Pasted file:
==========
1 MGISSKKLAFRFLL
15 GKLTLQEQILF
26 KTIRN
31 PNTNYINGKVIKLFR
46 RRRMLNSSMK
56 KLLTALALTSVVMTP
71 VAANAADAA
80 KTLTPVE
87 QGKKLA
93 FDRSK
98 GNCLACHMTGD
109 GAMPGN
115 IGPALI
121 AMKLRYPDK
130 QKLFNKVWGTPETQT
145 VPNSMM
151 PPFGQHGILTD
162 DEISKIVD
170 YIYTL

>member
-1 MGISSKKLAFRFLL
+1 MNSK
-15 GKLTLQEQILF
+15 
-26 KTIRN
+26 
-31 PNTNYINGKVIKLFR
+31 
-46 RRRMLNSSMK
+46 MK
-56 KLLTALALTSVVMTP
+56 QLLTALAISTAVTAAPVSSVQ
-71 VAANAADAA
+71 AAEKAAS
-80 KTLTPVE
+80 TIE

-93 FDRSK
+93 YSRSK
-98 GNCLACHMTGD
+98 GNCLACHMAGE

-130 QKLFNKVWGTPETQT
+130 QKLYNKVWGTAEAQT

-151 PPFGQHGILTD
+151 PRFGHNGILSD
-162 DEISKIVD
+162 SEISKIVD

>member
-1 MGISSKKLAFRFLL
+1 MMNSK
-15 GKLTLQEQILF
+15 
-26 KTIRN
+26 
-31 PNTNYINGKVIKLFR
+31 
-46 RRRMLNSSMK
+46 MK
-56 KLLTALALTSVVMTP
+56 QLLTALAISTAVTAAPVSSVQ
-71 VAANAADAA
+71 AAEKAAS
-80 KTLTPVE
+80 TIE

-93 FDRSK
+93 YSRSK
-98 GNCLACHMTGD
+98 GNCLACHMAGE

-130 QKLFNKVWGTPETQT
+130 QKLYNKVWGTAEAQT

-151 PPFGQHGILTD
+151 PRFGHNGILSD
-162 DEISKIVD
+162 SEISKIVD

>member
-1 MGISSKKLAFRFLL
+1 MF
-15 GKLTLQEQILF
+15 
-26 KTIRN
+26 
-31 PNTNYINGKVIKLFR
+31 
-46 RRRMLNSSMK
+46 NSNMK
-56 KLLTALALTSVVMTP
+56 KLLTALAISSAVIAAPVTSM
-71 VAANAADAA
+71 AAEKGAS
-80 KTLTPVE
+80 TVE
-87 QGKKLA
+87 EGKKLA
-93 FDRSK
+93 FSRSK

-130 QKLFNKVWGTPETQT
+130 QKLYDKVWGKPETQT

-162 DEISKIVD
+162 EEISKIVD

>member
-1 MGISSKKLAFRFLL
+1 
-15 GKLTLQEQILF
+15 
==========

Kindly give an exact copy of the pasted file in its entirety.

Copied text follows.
1 MGISSKKLAFRFLL
15 GKLTLQEQILF
26 KTIRN
31 PNTNYINGKVIKLFR
46 RRRMLNSSMK
56 KLLTALALTSVVMTP
71 VAANAADAA
80 KTLTPVE
87 QGKKLA
93 FDRSK
98 GNCLACHMTGD
109 GAMPGN
115 IGPALI
121 AMKLRYPDK
130 QKLFNKVWGTPETQT
145 VPNSMM
151 PPFGQHGILTD
162 DEISKIVD
170 YIYTL

>member
-1 MGISSKKLAFRFLL
+1 MNSK
-15 GKLTLQEQILF
+15 
-26 KTIRN
+26 
-31 PNTNYINGKVIKLFR
+31 
-46 RRRMLNSSMK
+46 MK
-56 KLLTALALTSVVMTP
+56 QLLTALAISTAVTAAPVSSVQ
-71 VAANAADAA
+71 AAEKAAS
-80 KTLTPVE
+80 TIE

-93 FDRSK
+93 YSRSK
-98 GNCLACHMTGD
+98 GNCLACHMAGE

-130 QKLFNKVWGTPETQT
+130 QKLYNKVWGTAEAQT

-151 PPFGQHGILTD
+151 PRFGHNGILSD
-162 DEISKIVD
+162 SEISKIVD

>member
-1 MGISSKKLAFRFLL
+1 MMNSK
-15 GKLTLQEQILF
+15 
-26 KTIRN
+26 
-31 PNTNYINGKVIKLFR
+31 
-46 RRRMLNSSMK
+46 MK
-56 KLLTALALTSVVMTP
+56 QLLTALAISTAVTAAPVSSVQ
-71 VAANAADAA
+71 AAEKAAS
-80 KTLTPVE
+80 TIE

-93 FDRSK
+93 YSRSK
-98 GNCLACHMTGD
+98 GNCLACHMAGE

-130 QKLFNKVWGTPETQT
+130 QKLYNKVWGTAEAQT

-151 PPFGQHGILTD
+151 PRFGHNGILSD
-162 DEISKIVD
+162 SEISKIVD

>member
-1 MGISSKKLAFRFLL
+1 MF
-15 GKLTLQEQILF
+15 
-26 KTIRN
+26 
-31 PNTNYINGKVIKLFR
+31 
-46 RRRMLNSSMK
+46 NSNMK
-56 KLLTALALTSVVMTP
+56 KLLTALAISSAVIAAPVTSM
-71 VAANAADAA
+71 AAEKGAS
-80 KTLTPVE
+80 TVE
-87 QGKKLA
+87 EGKKLA
-93 FDRSK
+93 FSRSK

-130 QKLFNKVWGTPETQT
+130 QKLYDKVWGKPETQT

-162 DEISKIVD
+162 EEISKIVD

>member
-1 MGISSKKLAFRFLL
+1 
-15 GKLTLQEQILF
+15 